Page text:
Growing body of research and opinion suggests that when it comes to succeeding in work – and in life – it is your emotional intelligence (EQ), and not necessarily your IQ, that makes the difference.
EQ is defined:
- As the capacity to monitor your own and other people’s emotions
- To be able to recognize and discriminate between different emotions and manage them appropriately.
Put another way, EQ is that intangible “something” that determines how you manage behavior and social interaction.
Beyond Being Book-Smart
Your IQ or intelligence quotient is a measure of your cognitive abilities – your capacity to learn and understand. It stands to reason, then, that people with higher IQs should be able to outperform others with lower IQs; academically and in the workplace.
But in fact, studies have shown there is way more to success than having a high IQ.
For instance, it is your emotional intelligence that determines whether you find it easy or hard to form interpersonal relationships; and how easy you find it to fit in to the group situations – key in the workplace.
Your EQ can be broken down into five core areas or personal competencies, that link directly to how you manage yourself and your relationships with others at work.
- Social skills
Personal and Interpersonal Skills
Self-awareness and self-regulation are key, not only to your confidence in yourself and your abilities, for instance, but also drive things like adaptability and innovation – which are highly prized in the workplace.
Your EQ is also linked to your sense of motivation – your drive, initiative and optimism – as well as your ability to feel empathy with others; which is inextricably bound up with political awareness, service orientation, and your capacity to understand those around you.
Social skills too hinge on developing your emotional intelligence. From your ability to influence, communicate and collaborate with, and lead others, to managing conflict and being a catalyst for change ... the higher your EQ, the greater your ability to work in, or lead a team.
Studies have shown, in fact, that a whopping 90 percent of top performers have high EQs; whereas only 20 percent of the bottom performers are high in emotional intelligence.
Working on your emotional intelligence could well be the most important aspect of your personal development.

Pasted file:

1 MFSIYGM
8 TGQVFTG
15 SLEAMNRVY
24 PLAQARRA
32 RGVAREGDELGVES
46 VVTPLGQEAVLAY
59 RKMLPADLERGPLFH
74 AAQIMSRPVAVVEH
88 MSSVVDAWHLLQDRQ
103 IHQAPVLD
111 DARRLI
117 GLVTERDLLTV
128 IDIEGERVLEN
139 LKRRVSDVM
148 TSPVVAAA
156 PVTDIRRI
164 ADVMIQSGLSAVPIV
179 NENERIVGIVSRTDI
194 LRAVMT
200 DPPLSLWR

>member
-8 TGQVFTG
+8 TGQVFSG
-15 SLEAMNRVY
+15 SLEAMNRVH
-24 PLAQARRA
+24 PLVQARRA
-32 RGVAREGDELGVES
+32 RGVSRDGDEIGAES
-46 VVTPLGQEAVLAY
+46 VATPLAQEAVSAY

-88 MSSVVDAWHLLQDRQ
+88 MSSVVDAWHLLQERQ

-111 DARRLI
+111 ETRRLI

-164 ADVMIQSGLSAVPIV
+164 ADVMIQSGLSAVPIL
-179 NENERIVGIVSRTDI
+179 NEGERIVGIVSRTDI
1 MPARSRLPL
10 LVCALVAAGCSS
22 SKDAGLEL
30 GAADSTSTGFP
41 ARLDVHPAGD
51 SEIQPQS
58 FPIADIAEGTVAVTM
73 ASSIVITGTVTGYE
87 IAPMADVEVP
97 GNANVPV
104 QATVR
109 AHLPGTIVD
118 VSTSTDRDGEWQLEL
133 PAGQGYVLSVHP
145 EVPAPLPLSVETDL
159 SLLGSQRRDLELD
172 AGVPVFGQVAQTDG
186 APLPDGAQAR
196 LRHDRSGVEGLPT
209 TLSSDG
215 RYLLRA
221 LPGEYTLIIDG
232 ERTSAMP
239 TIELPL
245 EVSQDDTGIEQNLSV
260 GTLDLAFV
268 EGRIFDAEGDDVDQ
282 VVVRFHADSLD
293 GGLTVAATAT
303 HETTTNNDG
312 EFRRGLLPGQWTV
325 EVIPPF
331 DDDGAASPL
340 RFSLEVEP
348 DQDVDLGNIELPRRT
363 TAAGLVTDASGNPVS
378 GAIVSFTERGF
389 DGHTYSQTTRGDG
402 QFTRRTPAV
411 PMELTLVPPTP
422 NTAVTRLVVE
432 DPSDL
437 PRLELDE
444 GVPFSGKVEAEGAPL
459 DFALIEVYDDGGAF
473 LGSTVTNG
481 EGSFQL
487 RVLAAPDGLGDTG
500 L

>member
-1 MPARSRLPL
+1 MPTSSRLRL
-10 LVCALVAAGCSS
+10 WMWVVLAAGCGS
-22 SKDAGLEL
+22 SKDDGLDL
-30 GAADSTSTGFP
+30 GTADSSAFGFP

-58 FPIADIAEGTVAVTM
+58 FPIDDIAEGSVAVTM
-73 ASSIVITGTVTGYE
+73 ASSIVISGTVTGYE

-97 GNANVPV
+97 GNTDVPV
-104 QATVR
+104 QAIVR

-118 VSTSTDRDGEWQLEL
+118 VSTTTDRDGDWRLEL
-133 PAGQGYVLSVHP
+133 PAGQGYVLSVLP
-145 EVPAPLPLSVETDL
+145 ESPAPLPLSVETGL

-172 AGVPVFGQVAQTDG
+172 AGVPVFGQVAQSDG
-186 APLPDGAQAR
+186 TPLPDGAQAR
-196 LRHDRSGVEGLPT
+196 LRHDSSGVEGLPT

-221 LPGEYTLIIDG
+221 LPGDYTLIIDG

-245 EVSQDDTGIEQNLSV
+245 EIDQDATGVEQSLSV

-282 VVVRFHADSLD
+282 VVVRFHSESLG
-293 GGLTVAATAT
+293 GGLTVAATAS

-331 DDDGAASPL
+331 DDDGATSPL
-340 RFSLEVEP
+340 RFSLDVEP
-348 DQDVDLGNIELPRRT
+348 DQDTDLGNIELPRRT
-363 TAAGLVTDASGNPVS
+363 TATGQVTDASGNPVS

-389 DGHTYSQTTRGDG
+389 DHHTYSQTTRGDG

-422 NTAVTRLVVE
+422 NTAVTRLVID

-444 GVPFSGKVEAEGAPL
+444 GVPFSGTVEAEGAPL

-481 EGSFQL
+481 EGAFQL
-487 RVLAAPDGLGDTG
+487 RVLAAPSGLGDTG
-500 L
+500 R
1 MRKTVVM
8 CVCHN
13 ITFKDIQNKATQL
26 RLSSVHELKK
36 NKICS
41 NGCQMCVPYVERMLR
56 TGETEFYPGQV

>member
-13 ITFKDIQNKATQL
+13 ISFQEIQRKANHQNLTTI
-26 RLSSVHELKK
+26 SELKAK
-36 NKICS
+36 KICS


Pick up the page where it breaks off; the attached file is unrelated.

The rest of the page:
Build Your EQ
The good news is that, unlike your IQ, your emotional intelligence is a set of skills that you can acquire and develop with practice and over time.
And there is plenty you can be doing to build up your core competencies.
Developing self-awareness, for instance, could be as easy as taking time out to think about you—be introspective. A regular walk, keeping a journal or asking people around you for their thoughts and input can help you gain perspective on your own emotions – and tackle issues head on.
Your emotions are only half of the story, though. Building empathy will help you navigate your relationships with others – at work and beyond.
You can boost your empathy in numerous ways. Start out by learning to listen to others, putting aside any preconceptions and making a genuine effort to understand their position.
From there, build your people skills – your ability to negotiate, resolve conflict, communicate, influence, and lead – links back to identifying and managing your emotions, and understanding those of other people.
Next time you find yourself in conflict with someone else, try to gain control of your emotions first. When you are calm, try to identify – and agree – on what the problem really is. And end on a cooperative note.
Research shows that people with higher levels of emotional intelligence enjoy more satisfying and successful careers and relationships.
So if you think about ways to enhance your EQ, you are likely to become more interesting and attractive to others; and you will also be giving your self-esteem a boost.